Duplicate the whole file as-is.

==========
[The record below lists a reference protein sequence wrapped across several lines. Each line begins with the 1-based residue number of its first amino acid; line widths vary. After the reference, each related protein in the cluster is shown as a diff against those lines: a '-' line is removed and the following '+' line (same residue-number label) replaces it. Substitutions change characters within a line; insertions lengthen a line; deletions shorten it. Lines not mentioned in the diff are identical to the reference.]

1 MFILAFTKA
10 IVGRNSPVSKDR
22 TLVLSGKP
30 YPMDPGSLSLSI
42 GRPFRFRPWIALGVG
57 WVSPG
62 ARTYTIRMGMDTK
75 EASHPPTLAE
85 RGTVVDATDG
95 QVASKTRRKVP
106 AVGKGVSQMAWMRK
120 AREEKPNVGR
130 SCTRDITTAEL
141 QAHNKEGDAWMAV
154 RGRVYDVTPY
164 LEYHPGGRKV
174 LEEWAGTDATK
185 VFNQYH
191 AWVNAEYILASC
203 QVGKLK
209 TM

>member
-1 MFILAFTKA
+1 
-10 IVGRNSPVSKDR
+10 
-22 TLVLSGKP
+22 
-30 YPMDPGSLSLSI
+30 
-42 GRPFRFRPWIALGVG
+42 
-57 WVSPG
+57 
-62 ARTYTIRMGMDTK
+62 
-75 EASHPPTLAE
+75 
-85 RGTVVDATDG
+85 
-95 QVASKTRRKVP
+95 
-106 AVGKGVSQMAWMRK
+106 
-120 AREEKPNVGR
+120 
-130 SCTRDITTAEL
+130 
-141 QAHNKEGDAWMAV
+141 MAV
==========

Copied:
[The record below lists a reference protein sequence wrapped across several lines. Each line begins with the 1-based residue number of its first amino acid; line widths vary. After the reference, each related protein in the cluster is shown as a diff against those lines: a '-' line is removed and the following '+' line (same residue-number label) replaces it. Substitutions change characters within a line; insertions lengthen a line; deletions shorten it. Lines not mentioned in the diff are identical to the reference.]

1 MFILAFTKA
10 IVGRNSPVSKDR
22 TLVLSGKP
30 YPMDPGSLSLSI
42 GRPFRFRPWIALGVG
57 WVSPG
62 ARTYTIRMGMDTK
75 EASHPPTLAE
85 RGTVVDATDG
95 QVASKTRRKVP
106 AVGKGVSQMAWMRK
120 AREEKPNVGR
130 SCTRDITTAEL
141 QAHNKEGDAWMAV
154 RGRVYDVTPY
164 LEYHPGGRKV
174 LEEWAGTDATK
185 VFNQYH
191 AWVNAEYILASC
203 QVGKLK
209 TM

>member
-1 MFILAFTKA
+1 
-10 IVGRNSPVSKDR
+10 
-22 TLVLSGKP
+22 
-30 YPMDPGSLSLSI
+30 
-42 GRPFRFRPWIALGVG
+42 
-57 WVSPG
+57 
-62 ARTYTIRMGMDTK
+62 
-75 EASHPPTLAE
+75 
-85 RGTVVDATDG
+85 
-95 QVASKTRRKVP
+95 
-106 AVGKGVSQMAWMRK
+106 
-120 AREEKPNVGR
+120 
-130 SCTRDITTAEL
+130 
-141 QAHNKEGDAWMAV
+141 MAV